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Rape and Spillage

by Robert Scheer
from HUSTLER Magazine November 2010


What’s with Barack Obama’s war analogy on the Gulf oil spill? It’s as if some extraterrestrial force had suddenly launched “The Invasion of the Slippery Sludge.”

“Abroad, our brave men and women in uniform are taking the fight to al-Qaeda,” the President said in his June 15 prime-time address from the Oval Office after weeks of being slammed for apparent passivity in the face of mounting disaster. “And tonight, I’ve returned from a trip to the Gulf Coast to speak with you about the battle we’re waging against an oil spill that is assaulting our shores and our citizens.”

What nonsense! The oil was minding its own business until some multinational corporations, enabled by a dysfunctional government regulatory regime, decided to wage war on the ecological balance of the oceans by employing technology that they were not prepared to control. Cleaning up the mess we made by raping the environment to satiate our consumer gluttony is not a glorious battle against evil but rather obligatory penance for the profound error of our ways.

You wound Mother Nature by punching a hole deep in her pristine waters, where you have no business going, and when she bleeds uncontrollably, you dare blame her for the assault? This from a President who, shortly before this disaster, had given the oil companies permission to pillage in the deep seas at will.

At least Obama now admits to having been extremely naive in his belief that they knew what they were doing: “A few months ago, I approved a proposal to consider new, limited offshore drilling under the assurance that it would be absolutely safe—that the proper technology would be in place and the necessary precautions would be taken. That obviously was not the case on the Deepwater Horizon rig, and I want to know why.”

The President already knows why! It’s the same ideological obsession that led to the deregulation of the banking industry—a policy based on the assumption that the unfettered pursuit of multinational corporation profits would somehow serve the public good. In every area of federal governance, the story is the same: The mammoth corporations, through their lobbyists and campaign contributions, end up controlling the government agencies ostensibly regulating the activities of the military-industrial, health, financial and communications complexes. Why be surprised that the oil conglomerates are also in bed with their pretend Washington regulators?  Obviously, Obama cannot be blamed for the bipartisan endorsement of the Reagan Revolution’s siren song, a call to make the world safe for multinational corporations. The radical antiregulation campaign—endorsed by Bill Clinton as well as the father-and-son Bush team—corrupted rather than improved the efficiency of the entire private sector, and what happened with the oil industry was the rule and not the exception.

In explaining the failure of the Minerals Management Service, whose responsibilities include regulating oil drillers, Obama stated: “Over the last decade, this agency has become emblematic of a failed philosophy that views all regulation with hostility—a philosophy that says corporations should be allowed to play by their own rules and police themselves. At this agency, industry insiders were put in charge of industry oversight. Oil companies showered regulators with gifts and favors, and were essentially allowed to conduct their own safety inspections and write their own regulations.”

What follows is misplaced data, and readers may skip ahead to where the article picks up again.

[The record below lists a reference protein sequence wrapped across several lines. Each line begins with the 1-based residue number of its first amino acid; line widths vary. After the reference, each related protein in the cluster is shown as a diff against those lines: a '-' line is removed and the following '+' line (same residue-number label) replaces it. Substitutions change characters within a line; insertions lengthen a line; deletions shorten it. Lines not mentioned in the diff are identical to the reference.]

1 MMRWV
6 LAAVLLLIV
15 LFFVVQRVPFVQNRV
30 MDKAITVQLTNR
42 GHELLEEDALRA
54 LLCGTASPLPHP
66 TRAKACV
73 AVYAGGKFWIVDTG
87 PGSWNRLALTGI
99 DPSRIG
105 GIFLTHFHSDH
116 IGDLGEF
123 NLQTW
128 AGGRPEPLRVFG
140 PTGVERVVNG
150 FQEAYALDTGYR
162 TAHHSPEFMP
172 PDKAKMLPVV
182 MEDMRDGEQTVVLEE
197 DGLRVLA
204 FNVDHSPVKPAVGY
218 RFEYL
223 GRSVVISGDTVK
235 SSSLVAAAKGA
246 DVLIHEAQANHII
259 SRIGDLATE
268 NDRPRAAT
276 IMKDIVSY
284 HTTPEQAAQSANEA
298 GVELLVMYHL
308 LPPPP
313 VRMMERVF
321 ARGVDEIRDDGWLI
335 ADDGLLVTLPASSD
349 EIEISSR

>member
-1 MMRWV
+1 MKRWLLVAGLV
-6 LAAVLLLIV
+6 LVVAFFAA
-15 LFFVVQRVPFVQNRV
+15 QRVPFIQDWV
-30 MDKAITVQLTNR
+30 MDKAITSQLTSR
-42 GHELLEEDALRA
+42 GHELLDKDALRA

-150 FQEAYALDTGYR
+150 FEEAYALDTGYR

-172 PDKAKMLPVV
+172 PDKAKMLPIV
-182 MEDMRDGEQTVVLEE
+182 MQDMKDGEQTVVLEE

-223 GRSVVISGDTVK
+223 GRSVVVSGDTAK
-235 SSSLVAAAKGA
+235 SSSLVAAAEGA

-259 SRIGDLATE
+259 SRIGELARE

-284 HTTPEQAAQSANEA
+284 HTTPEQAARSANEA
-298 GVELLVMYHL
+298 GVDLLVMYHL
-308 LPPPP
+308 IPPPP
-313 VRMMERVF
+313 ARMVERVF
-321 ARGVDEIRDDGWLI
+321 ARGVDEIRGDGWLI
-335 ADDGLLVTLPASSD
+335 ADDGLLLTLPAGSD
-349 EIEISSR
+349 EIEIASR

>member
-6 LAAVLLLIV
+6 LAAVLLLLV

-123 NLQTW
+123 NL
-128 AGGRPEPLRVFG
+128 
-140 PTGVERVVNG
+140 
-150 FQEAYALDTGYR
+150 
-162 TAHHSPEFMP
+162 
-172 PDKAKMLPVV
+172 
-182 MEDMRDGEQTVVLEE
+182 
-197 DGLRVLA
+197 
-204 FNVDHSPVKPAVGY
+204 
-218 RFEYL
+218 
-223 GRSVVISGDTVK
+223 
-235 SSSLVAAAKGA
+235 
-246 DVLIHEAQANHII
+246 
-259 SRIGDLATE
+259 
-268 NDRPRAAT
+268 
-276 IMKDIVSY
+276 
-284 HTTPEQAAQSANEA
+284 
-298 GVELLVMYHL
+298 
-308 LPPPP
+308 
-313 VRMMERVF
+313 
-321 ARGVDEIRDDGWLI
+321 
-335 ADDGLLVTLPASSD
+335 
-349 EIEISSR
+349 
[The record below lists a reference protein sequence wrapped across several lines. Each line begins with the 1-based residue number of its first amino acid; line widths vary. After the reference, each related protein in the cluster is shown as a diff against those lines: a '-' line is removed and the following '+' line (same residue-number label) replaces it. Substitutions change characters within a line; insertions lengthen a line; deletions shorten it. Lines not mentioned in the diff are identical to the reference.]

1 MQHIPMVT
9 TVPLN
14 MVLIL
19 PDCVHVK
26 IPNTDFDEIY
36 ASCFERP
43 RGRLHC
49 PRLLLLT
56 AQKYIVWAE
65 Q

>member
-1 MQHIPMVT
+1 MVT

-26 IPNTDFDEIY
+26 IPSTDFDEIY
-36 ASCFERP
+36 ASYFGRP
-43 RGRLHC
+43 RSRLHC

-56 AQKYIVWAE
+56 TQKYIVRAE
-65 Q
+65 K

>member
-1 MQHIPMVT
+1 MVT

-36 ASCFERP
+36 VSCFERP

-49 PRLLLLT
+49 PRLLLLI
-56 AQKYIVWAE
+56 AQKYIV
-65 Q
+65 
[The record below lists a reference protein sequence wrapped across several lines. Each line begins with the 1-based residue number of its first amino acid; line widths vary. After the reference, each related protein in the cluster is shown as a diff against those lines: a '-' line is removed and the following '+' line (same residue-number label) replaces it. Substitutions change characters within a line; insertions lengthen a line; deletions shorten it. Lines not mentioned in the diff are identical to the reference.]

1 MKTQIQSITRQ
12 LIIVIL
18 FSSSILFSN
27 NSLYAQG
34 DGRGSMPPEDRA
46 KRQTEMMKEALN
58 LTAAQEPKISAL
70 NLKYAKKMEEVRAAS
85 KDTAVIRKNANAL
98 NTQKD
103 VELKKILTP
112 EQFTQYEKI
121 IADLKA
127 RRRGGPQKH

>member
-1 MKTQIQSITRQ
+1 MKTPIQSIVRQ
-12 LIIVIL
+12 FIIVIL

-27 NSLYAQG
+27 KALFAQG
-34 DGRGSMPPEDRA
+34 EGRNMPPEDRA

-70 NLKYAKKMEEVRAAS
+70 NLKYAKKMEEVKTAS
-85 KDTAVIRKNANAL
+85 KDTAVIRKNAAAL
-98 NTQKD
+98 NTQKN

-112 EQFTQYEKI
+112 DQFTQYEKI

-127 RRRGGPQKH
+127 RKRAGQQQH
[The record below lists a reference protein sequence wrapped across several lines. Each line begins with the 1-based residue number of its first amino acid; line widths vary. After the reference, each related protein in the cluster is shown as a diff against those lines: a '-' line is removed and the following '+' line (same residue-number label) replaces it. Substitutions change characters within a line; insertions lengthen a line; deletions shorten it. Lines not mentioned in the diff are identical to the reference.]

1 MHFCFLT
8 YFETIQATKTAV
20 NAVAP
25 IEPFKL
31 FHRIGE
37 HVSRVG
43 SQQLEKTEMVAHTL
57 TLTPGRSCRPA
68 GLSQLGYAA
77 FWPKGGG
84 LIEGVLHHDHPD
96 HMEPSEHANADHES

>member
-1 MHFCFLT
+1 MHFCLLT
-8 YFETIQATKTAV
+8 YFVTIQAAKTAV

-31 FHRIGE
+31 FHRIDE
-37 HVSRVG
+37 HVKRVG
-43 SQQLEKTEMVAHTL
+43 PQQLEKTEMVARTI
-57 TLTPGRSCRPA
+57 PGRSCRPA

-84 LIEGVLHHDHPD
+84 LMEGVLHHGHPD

That damning indictment of the corporate corruption of our political process should stand as a cautionary tale to everyone, but particularly to the citizens of those red states now suffering, thanks to offshore drilling previously approved by the majority of their voters. Hopefully they, and the President who catered to such impulses, will take away from this very costly mess a justifiable skepticism about the risk assessments of plunderers that treat natural treasures as nothing more than potential profit centers.

The public goes along because, as with the jobs created by military spending and the false wealth of financial bubbles, it is blinded by lavishly funded corporate PR that cloaks the true costs of such reckless corporate behavior.

Coinciding with Obama’s June speech, one Republican congressman said British Petroleum— which took steps toward creating a $20-billion fund to pay for spill reparations— was the victim of a “shakedown” by the President. However, even financial experts noted that this may have been as much a crafty Wall Street move as anything, creating with the obligation a “poison pill” for potential “hostile takeover” predators.

Of course, it is quite possible BP could be chopped up and sold—its huge international oil reserves going one way to produce more billions in profits while a rump portion is left to languish through decades of liability litigation.  Ultimately, what must be fought and won is the war against corporate dominance of every important aspect of our political culture. The catastrophic Gulf oil spill is the wake-up call to fight corporate arrogance that we, and our President, desperately needed.

Before serving 30 years as a columnist for the Los Angeles Times, Robert Scheer spent the late 1960s as Vietnam correspondent, managing editor and editor in chief of Ramparts magazine. Now editor of, Scheer has written such hard-hitting books as The Pornography of Power: How Defense Hawks Hijacked 9/11 and Weakened America and his latest, The Great American Stick-Up: Greedy Bankers and the Politicians Who Love Them.

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